To say that the dairy industry ran with this finding is an understatement. It now claims that eating three to four daily servings of milk, cheese, and yogurt makes a better weight loss strategy than just cutting calories.
No such luck, says Jean Harvey-Berino, the chair of nutrition and food sciences at the University of Vermont. While eating cheese and yogurt would seem like a pretty painless way to lose weight, and some other studies do show a correlation between dairy intake and weight loss, when Harvey-Berino attempted to replicate the Tennessee study last year in a slightly larger number of people, she got very different results: After 24 weeks on a structured program of diet and exercise, both the high-dairy and the low-dairy participants lost the same amount of weight. “I don’t think dairy provides any more benefit than following a standard calorie-restricted diet and exercising,” she says.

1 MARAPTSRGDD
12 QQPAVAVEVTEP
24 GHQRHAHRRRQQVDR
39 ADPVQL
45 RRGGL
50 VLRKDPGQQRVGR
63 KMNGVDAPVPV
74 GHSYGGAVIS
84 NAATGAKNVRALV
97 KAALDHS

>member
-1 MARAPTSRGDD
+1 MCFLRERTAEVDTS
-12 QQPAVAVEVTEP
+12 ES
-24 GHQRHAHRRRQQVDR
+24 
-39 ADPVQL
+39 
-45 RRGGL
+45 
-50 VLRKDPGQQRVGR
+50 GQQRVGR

In fact, it adds a significant amount of bad fat to our diet. In a survey of nearly 18,000 people in the mid-1990s, California Polytechnic State University researchers found that dairy foods made up about one-fifth of total dietary fat and cholesterol, and one-third of the saturated fat that people eat. These fats contribute to both heart disease and diabetes, along with insulin resistance, a prediabetic condition that brings problems of its own.
Next: Bone health?